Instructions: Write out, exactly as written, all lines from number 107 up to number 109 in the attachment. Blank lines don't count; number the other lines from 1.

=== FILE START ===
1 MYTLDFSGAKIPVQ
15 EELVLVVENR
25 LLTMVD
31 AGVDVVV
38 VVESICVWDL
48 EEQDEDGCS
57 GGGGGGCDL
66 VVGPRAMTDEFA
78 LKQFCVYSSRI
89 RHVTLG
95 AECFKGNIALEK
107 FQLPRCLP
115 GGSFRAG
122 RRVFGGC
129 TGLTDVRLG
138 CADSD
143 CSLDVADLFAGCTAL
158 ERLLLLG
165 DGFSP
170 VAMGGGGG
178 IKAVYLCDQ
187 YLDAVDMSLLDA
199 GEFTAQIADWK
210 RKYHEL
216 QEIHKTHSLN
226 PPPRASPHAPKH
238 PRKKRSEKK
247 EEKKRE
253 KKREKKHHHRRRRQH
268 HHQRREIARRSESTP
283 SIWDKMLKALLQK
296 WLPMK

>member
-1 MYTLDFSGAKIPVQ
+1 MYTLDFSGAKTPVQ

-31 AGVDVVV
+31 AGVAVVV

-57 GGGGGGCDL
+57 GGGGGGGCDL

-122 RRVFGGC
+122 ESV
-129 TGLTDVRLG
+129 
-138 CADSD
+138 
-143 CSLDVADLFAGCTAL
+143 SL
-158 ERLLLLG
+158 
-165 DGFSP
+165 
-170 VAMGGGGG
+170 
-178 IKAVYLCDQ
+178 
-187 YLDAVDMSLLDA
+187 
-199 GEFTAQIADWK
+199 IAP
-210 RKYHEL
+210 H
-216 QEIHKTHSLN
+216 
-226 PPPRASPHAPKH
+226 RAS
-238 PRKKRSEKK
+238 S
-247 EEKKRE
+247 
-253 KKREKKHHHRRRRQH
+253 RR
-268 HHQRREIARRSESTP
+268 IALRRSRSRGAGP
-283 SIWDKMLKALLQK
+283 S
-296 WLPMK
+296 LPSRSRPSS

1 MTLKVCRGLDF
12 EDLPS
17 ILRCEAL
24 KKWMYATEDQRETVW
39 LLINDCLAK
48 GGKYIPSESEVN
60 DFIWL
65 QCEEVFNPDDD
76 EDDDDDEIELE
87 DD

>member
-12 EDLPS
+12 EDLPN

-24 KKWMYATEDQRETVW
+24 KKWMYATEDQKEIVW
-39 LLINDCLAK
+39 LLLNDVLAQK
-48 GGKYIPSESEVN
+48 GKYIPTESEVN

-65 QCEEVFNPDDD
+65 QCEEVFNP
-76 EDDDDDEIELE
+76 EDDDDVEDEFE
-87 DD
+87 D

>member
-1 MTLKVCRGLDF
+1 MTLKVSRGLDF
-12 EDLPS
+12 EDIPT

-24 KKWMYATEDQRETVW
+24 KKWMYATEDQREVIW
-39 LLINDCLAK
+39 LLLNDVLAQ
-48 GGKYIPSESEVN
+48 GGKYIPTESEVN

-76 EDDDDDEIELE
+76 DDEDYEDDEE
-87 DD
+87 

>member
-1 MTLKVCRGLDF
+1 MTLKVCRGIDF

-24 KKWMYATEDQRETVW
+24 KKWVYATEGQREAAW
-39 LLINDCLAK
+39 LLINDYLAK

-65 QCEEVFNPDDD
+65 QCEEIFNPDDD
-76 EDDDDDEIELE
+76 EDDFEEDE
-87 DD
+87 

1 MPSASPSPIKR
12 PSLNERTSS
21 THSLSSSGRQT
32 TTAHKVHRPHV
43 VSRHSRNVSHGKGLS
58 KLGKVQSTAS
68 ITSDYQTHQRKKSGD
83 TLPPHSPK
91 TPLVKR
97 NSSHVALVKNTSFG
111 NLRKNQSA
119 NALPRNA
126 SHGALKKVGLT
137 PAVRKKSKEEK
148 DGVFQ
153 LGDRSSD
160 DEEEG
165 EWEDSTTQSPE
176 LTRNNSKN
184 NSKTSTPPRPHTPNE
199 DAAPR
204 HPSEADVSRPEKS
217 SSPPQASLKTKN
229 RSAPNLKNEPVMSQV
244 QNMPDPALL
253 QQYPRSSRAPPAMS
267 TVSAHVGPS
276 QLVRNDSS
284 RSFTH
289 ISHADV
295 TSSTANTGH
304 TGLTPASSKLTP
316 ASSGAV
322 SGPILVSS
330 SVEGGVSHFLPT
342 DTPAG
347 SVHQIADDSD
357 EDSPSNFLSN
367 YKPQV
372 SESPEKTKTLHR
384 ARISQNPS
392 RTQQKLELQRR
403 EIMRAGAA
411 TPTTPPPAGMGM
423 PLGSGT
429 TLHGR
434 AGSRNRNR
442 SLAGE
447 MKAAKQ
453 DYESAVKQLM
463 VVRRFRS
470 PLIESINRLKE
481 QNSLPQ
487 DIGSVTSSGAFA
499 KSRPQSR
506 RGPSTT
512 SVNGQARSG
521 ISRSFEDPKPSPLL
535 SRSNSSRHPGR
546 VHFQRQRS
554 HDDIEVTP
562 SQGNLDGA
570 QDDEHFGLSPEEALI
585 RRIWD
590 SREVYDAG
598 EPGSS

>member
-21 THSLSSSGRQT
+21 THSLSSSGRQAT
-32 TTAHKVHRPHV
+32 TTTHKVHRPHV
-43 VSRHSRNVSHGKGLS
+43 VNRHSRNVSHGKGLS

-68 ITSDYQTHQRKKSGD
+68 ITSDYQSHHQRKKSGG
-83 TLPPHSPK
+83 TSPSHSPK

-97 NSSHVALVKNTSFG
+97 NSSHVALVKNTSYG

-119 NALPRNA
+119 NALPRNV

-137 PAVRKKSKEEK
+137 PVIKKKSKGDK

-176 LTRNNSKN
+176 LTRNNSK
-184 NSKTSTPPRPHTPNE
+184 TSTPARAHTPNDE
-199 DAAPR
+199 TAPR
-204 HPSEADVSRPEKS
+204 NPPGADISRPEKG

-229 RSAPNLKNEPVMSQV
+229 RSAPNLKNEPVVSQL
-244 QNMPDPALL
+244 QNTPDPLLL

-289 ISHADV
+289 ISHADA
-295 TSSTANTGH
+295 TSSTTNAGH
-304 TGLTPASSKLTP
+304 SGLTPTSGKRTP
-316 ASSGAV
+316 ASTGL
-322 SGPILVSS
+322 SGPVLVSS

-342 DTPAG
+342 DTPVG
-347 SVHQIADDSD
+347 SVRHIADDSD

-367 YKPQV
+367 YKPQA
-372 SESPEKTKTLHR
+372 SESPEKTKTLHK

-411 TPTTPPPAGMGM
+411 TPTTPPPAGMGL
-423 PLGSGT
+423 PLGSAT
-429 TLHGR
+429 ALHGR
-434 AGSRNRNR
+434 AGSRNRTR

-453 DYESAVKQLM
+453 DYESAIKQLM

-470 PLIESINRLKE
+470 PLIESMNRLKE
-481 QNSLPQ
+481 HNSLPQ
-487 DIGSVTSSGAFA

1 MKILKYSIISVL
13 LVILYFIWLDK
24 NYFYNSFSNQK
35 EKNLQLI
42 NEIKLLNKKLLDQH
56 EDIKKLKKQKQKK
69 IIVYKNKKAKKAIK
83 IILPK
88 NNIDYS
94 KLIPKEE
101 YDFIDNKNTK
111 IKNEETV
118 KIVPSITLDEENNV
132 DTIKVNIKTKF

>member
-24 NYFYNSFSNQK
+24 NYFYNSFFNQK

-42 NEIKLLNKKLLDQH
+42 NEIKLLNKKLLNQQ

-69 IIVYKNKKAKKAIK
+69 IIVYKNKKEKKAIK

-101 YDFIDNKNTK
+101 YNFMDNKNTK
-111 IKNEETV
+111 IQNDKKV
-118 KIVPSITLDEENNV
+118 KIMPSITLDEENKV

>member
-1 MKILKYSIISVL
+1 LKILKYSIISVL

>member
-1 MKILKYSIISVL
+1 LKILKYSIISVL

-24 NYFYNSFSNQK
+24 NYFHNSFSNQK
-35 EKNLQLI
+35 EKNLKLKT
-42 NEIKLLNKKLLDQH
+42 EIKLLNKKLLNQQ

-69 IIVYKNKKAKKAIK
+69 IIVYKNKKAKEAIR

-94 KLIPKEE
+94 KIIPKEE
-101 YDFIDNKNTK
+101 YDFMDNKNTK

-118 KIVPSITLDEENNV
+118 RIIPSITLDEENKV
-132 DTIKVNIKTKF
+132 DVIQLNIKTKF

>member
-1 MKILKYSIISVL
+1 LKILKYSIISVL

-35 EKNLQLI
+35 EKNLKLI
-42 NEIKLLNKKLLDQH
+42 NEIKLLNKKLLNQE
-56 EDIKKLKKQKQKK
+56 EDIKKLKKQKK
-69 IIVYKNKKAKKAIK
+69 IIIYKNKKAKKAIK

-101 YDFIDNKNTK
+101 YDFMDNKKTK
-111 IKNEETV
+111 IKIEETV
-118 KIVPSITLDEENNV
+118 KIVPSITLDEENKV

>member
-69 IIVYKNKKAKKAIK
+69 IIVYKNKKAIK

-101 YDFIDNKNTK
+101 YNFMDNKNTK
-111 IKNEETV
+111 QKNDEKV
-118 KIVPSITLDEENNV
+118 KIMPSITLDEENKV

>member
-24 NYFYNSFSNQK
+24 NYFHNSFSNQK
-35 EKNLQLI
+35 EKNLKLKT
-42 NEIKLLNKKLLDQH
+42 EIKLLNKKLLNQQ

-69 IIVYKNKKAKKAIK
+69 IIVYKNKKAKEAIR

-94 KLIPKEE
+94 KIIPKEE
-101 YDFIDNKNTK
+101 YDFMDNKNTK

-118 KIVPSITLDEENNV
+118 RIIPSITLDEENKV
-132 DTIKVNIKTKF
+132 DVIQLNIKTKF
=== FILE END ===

+12 EDIPT

-24 KKWMYATEDQRETVW
+24 KKWMYATEDQREVIW